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Rushford moves forward with city hall


By Kirsten Zoellner

Mon, Apr 30th, 2012
Posted in Rushford All

Architect Jose Rivas, of CRW Architecture and Design Group, has presented updated plans and cost estimates to the city for its planned remodel and move of the city hall into the vacant, former municipal liquor store. The transition of city hall to the 4,500 square foot facility, lending city function 2,700 more square feet than it’s currently using in the west end of the Tews Memorial Library Building.

The two scenarios, “A” and “B,” both call for making the most use of existing plumbing, electrical, and mechanical services, as well as interior wall space. The bulk of the work involves demolition, rough carpentry and framing, architectural woodwork and casework, and some electrical/lighting, and plumbing.

Both options would offer no open access to staff work area, instead utilizing a lobby and business window. In the former retail area, three staff members would occupy the work area, with a separate city administrator office, large storage room, small storage room, and a map room/flex office. The bathrooms would remain the same. The former bar area will become the council chamber area.

The only noticeable difference in the two options is a larger, wider chamber area and a hallway break area for staff in option “B.” According to Rivas, option “A” utilizes existing walls more efficiently.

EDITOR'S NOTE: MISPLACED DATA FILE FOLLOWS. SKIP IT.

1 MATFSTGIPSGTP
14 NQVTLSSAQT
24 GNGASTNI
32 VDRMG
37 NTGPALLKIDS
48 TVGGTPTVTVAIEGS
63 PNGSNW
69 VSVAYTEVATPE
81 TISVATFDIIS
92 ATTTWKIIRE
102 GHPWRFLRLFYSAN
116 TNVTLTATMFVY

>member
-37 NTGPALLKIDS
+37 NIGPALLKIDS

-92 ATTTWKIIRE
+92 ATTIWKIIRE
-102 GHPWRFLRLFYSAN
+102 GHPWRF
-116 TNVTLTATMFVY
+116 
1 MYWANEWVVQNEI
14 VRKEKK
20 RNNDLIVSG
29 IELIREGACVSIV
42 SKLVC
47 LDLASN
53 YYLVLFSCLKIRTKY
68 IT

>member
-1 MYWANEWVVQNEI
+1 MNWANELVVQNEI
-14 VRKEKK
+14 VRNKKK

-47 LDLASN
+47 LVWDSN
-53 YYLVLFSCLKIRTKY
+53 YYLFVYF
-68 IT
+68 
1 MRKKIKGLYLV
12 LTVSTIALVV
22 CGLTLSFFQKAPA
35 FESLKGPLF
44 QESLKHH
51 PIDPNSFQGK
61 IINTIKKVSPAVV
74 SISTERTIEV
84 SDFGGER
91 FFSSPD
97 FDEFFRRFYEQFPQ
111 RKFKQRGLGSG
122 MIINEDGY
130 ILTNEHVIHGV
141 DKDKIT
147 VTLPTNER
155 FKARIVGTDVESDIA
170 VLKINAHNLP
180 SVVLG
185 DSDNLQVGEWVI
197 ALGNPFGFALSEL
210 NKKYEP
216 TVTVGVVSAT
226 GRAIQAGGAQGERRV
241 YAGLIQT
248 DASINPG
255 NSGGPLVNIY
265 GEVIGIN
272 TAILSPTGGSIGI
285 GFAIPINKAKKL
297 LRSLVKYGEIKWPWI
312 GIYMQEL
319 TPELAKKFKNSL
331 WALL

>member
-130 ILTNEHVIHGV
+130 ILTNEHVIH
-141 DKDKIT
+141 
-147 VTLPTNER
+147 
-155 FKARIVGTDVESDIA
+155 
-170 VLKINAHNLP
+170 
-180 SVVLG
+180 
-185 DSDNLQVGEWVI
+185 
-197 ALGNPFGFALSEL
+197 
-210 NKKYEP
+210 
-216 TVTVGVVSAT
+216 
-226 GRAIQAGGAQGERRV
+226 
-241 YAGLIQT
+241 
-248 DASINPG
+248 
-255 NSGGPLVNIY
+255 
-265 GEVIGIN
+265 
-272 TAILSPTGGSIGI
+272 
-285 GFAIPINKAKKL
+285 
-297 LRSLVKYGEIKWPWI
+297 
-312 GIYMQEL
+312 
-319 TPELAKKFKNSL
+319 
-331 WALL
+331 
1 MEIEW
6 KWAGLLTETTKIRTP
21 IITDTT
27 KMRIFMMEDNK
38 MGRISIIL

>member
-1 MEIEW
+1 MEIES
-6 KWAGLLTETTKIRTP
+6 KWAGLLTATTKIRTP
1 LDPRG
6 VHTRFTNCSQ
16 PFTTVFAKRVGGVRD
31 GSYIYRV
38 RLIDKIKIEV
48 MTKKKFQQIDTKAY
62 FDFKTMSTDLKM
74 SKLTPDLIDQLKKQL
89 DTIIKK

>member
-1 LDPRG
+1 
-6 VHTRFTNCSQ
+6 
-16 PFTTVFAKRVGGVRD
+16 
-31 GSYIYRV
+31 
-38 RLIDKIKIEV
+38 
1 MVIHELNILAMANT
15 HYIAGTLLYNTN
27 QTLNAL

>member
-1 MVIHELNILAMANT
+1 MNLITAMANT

Cost estimates for option “A” ring in at $162,750, while option “B” is $169,575. Both figures include a $15,000 furniture/equipment allowance, if needed. An optional electrical generator is not included in the figures, but would require an extra $26,000 to $41,000 if purchased.

Mayor Hallum was the sole suggestion favoring option “B.” “I’d like to open up the chamber more, so people can see us and hear us, with the new sound system. It serves the public. Is $7,000 worth a better presentation to the public? I think it is.”

City Administrator Steve Sarvi noted that city staff preferred option “A” due to less demolition and the configuration of the rooms. Another staff concern is the council meeting only twice a month in the large chamber area. “Can we better utilize the area?” asked Sarvi. Option “A” was chosen in a 3-1 vote, with Councilor Roger Colbenson opposed.

“It’s the price I don’t like. The citizens might begrudge us for spending money on it,” he noted. “$22,000 for general conditions, permits, and bonds?”

“Yes,” responded Sarvi. “Contractors will have to provide a bid bond and performance bond.”

Councilor Robert Dahl also questioned what funds would be utilized to make the project a reality. The city has received preliminary approval from the USDA for the project. The USDA funds, a loan opportunity granted back in March of 2010, was geared initially for a library/city hall project, and is not to exceed $2.234 million dollars, at a current fixed rate of 4 percent, for a 40-year term. The funds can be repaid at any time without penalty. Another option is to try to find the money internally, a move which could potentially deplete other needed funds. For now, the city is leaving its funding options wide open.